• A David Coleman is also listed as Victoria’s son, meaning Rosie’s brother. He was 25 years old, single, had completed up to the 6th grade, and was employed as a farm laborer. He was reportedly born in New Mexico.
  • The entire household lived in Phoenix, Arizona on 01 April 1935, but not on a farm.
1930 U.S. Census for Rosie Salas and her mother. Courtesy of Ancestry.com.

According to the 1930 U.S. Census (taken 16 April 1930):

  • The family lived on 23 Avenue in Orme (Maricopa County), Arizona, in a rented home on a farm.
  • Rosie (Rosa) is listed under the surname Coleman (due to her brother being head of household), was 6 years old, attending school, but not yet able to read or write, Mexican race. Reportedly born in Arizona, with her mother and father born in New Mexico.
  • Victoria is listed under the surname Coleman (due to her son being head of household), was 39 years old, widowed, able to read and write, able to speak English (Mexican race), and not working. Reportedly born in New Mexico, with parents born in New Mexico.
  • Victoria’s oldest son Richard (Ricardo) Coleman is listed as the head of household, 19 years old, single, not attending school or college, able to read wand write, able to speak English (Mexican race), and employed as a general farm laborer. Reportedly born in New Mexico, with parents born in New Mexico.
  • Victoria’s younger son David Coleman was 16 years old, single, not attending school or college, able to read and write, able to speak English (Mexican race), and employed as a general farm laborer. Reportedly born in New Mexico, with parents born in New Mexico.
  • Richard also supported three young cousins who lived with them: Albina Mate (11), Clara Mate (9), Jauna Mate (5). All reportedly born in New Mexico, with parents born in New Mexico.
My father does not recall his mother ever mentioning brothers, particularly with a surname like Coleman. But it sounds like Richard and David might have been half-brothers to Rosie, born to Virginia and a previous husband with the last name Coleman.

Anniversaries: My Husband’s Grandparents Married 80 Years Ago Today

William Wallace Greene Jean Alice Harless Honeymoon
William Wallace and Jean Alice (Harless) Greene, in Arizona during a quick weekend away from college to get married.

Eighty years ago today, my husband’s grandparents — William Wallace “Wally” Greene (b. 1908) and Jean Alice Harless (b. 1912) — married in Maricopa County, Arizona.

I don’t know much about their marriage. I don’t have a copy of their marriage license or any wedding photos of the two of them together. I am sure I can ask their children for these (Jean and Wally are both deceased)…just haven’t gotten around to it yet. I like to try to hunt these types of things down for myself.

I am not even sure how they met. Wally hailed from Arizona, Jean grew up in San Francisco, California and came from a family with long ties to the Bay Area and northern California. Wally attended college and medical school at Stanford University…so they must have met at that time.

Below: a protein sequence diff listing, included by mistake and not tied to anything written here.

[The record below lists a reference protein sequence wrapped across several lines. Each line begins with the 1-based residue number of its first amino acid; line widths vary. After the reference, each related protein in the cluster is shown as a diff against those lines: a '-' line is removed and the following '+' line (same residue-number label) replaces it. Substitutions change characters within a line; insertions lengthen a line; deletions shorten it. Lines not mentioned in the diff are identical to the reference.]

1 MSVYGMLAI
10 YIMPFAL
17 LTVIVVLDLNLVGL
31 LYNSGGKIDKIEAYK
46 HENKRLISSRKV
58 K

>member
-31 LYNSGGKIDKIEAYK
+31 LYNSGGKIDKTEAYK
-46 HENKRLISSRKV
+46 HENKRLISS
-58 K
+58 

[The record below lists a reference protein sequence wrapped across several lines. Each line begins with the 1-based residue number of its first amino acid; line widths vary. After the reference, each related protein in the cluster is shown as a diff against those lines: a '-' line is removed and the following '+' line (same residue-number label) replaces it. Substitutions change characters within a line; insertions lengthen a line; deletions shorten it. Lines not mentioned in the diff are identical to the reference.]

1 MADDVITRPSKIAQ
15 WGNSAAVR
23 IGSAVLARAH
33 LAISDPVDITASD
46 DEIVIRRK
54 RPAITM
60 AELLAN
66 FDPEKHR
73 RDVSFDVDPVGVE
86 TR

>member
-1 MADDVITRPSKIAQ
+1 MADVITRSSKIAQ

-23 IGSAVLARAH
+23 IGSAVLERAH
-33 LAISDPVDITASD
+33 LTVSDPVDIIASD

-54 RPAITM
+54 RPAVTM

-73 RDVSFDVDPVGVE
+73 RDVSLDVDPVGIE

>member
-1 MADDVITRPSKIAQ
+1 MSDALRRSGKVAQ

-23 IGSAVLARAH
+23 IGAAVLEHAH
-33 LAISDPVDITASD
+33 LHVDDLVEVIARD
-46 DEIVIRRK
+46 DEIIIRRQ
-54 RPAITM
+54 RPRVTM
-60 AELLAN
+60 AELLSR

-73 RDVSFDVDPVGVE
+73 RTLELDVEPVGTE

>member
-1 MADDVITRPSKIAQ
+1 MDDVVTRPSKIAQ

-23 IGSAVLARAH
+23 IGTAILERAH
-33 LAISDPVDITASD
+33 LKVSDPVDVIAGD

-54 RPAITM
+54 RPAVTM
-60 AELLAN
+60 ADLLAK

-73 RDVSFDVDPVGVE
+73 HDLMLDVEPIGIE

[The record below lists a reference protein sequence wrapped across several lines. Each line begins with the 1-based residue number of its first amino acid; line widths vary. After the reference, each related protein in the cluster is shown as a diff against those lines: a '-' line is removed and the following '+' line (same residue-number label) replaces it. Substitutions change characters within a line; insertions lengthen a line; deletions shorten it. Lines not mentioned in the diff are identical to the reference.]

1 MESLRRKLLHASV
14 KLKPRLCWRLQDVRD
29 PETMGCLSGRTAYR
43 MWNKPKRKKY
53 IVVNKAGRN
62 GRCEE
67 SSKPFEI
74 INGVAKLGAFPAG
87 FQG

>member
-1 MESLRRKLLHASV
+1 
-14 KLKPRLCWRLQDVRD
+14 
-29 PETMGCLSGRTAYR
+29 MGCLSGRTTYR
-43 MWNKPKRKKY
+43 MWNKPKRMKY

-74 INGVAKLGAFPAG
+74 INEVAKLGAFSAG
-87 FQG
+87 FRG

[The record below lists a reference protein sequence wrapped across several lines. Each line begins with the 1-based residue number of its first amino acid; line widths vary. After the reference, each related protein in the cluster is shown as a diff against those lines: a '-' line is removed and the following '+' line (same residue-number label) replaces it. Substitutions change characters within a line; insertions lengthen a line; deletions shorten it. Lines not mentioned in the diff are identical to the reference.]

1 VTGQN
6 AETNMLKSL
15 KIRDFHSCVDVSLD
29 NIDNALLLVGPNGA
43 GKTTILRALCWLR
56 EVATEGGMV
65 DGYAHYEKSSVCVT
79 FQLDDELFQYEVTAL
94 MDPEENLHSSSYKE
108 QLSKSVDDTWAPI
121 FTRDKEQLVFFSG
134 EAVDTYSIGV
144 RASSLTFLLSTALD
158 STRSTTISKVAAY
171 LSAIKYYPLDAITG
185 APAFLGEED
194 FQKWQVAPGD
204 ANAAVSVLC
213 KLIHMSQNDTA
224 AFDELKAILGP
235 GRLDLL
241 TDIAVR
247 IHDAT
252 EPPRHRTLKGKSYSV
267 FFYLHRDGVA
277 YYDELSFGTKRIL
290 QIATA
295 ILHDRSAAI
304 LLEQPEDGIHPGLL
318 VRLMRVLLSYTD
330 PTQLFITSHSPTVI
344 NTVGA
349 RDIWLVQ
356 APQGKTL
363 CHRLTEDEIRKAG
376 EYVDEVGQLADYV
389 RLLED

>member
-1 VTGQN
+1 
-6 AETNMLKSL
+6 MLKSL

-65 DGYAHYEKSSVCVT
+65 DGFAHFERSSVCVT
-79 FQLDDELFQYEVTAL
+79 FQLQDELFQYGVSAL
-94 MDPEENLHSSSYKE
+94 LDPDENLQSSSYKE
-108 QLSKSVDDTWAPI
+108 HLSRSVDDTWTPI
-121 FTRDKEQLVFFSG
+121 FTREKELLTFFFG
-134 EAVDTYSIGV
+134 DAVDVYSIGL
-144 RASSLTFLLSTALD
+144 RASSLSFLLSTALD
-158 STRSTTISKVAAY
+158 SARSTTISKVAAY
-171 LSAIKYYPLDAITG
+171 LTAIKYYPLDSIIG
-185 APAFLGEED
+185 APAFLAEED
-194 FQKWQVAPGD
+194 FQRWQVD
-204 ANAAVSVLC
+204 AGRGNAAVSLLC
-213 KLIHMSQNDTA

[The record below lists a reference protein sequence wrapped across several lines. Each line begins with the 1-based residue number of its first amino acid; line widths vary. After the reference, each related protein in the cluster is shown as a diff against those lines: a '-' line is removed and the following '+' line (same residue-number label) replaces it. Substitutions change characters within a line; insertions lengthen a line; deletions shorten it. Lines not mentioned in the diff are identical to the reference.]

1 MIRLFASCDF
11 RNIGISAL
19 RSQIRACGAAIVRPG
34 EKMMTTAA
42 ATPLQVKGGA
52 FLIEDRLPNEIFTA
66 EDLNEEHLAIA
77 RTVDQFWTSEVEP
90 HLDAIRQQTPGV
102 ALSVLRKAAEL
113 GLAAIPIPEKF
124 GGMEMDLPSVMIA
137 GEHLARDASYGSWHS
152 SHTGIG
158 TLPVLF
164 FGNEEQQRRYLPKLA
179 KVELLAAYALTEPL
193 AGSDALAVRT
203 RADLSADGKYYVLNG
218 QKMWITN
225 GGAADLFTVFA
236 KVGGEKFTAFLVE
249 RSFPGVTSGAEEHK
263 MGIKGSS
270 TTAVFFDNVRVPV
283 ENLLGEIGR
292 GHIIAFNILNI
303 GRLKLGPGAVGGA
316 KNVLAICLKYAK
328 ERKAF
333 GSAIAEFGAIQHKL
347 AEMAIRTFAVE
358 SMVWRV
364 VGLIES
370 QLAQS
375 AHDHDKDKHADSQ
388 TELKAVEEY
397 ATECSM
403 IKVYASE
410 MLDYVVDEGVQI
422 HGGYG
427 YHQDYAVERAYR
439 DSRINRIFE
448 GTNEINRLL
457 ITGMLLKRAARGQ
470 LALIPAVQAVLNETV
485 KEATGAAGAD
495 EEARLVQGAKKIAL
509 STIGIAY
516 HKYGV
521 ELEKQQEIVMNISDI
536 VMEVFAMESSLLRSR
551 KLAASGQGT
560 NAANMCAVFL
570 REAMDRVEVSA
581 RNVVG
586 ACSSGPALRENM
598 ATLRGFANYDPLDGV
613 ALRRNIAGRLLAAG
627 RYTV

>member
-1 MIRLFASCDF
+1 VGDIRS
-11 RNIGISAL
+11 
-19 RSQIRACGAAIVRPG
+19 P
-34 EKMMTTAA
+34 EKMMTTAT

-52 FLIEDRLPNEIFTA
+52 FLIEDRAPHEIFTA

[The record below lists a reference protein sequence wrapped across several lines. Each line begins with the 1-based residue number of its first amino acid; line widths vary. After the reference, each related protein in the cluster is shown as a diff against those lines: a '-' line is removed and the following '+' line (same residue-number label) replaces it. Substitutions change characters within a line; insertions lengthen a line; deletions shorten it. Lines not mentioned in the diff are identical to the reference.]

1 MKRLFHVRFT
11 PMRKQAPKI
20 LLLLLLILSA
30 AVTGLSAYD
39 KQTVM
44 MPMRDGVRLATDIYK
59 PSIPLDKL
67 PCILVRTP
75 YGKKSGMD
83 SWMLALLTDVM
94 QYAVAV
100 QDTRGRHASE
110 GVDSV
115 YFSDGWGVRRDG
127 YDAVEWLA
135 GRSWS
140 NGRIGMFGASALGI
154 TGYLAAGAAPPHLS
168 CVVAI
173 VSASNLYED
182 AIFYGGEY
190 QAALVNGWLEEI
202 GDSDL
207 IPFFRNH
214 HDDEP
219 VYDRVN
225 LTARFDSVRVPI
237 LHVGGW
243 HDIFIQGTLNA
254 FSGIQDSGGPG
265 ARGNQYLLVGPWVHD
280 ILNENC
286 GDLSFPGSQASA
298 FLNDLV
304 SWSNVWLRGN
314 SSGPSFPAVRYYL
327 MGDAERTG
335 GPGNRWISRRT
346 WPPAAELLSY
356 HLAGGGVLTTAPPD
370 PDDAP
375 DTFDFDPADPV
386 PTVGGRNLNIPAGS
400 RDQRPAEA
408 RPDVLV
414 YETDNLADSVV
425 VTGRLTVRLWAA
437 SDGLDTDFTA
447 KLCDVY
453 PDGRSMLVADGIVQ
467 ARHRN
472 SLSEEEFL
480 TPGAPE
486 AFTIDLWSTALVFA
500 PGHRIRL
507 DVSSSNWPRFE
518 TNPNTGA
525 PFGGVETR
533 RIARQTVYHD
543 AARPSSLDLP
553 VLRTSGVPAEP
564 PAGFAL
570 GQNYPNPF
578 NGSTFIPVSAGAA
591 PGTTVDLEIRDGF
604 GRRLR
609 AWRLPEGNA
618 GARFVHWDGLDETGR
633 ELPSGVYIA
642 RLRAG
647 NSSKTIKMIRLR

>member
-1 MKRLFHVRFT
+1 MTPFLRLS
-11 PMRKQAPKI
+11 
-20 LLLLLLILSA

My husband and I need to make the time to talk to their children and find out more about Jean and Wally’s courtship, wedding, and early marriage. I tend to be really bad about spending time on more immediate ancestors, focusing instead on more distant discoveries. But the stories of our immediate families are just as important, and I want to be able to pass down the story of Wally and Jean to our own children. So perhaps this task will be a goal I set for this year.

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1940 Census Stories: William Wallace Greene And Veronica (Dorris) Greene

1940 US Census image courtesy of FamilySearch.org. Click on the image for a larger view.
After last week’s 1940 US Census discovery on Ancestry of my grandfather Michael Flanagan’s census record, I decided to hop on FamilySearch.org tonight to see what states they have indexed, and was quite pleased to see that Arizona is already fully indexed.
A quick search quickly revealed the census record for my husband’s great-grandparents William Wallace Greene and Veronica (Dorris) Greene, enumerated on April 25, 1940, in the city of Phoenix (Maricopa), Arizona. They are listed in Enumeration District 7-41A, Sheet No. 61B, on lines 62 and 63.  Unlike the 1930 US Census, at this time, no family or lodgers were living with the Greenes.
William (1869-1944) is described as 71 years of age, having completed 4 years of college, and was currently not working. At his age, I assume he was retired rather than jobless — my husband says that he had always heard that Great-Grandfather Greene never went unemployed during the Depression.  Significantly for William who died in 1944, this particular US Census would be his final one. William had moved to Arizona from Illinois sometime between 1880 (the 1880 US Census places him in Arizona still) and 1900 (listed in Arizona on that year’s US Census), when Arizona was still just a territory. I am missing that elusive 1890 US Census that would help me narrow down when he left Illinois.
William Wallace Greene, Sr. (1869-1944)
Veronica “Ronnie” Dorris (c. 1884 – ?) is described as 51 years of age (I hadn’t realized that she was 20 years younger than her husband), having completed an 8th grade education, and not employed. Veronica had been born in Mississippi, and had moved to Arizona by the 1910 US Census. I have only recently started exploring Veronica’s “Dorris” family line.
Veronica (Dorris) Greene (c. 1884 – ?), with my husband Jeff.